The flu is widespread in 49 states, and the particular strain infecting people this year is not easily prevented by vaccine.
For some, the symptoms are severe, with people reporting being flat on their back for ten days or more because of fatigue, body ache, and a bone-shaking cough.
Flu patients have been flooding emergency rooms because of respiratory distress… to the point where California hospitals have had to set up triage tents in their parking lots in order to manage the deluge of patients.
The epidemic has become serious enough that more than a dozen school districts across the nation have closed their doors — sometimes for days at a time — to try to get in front of the virus.
The CDC recommends vaccination as your first line of defense, but whether or not you vaccinate, there are additional steps you can take to protect yourself from this year’s nasty flu strain.
First, avoid crowds when you can. Obviously, you’ll have to be around people at work, and your children may not be able to avoid crowds at school, but maybe skip opening night at the movie theater and avoid public transportation for the next month or so.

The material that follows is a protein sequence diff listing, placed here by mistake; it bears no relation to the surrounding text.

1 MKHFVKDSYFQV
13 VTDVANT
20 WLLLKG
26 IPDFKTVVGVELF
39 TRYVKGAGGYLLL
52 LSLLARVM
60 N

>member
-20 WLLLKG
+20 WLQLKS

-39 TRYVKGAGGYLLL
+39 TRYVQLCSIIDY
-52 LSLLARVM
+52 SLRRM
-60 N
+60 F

Second, pay attention to the people around you. If they’re coughing and sneezing, or just look unwell, keep your distance. If it’s someone you know, politely decline shaking hands or exchanging hugs.
Third, be aware that with the flu someone doesn’t have to be symptomatic to spread infection. Wash your hands frequently. As much as possible, avoid touching commonly handled objects like the door handles of public restrooms. And try not to touch your face or rub your eyes.
Finally, give your immune system some extra support. Drink plenty of water and green tea. Get lots of rest. Stay moderately active — at least go for a walk each day. And cut back on sugar and alcohol.
The flu is best avoided every year, but this year, even more so. Be proactive and protect your health.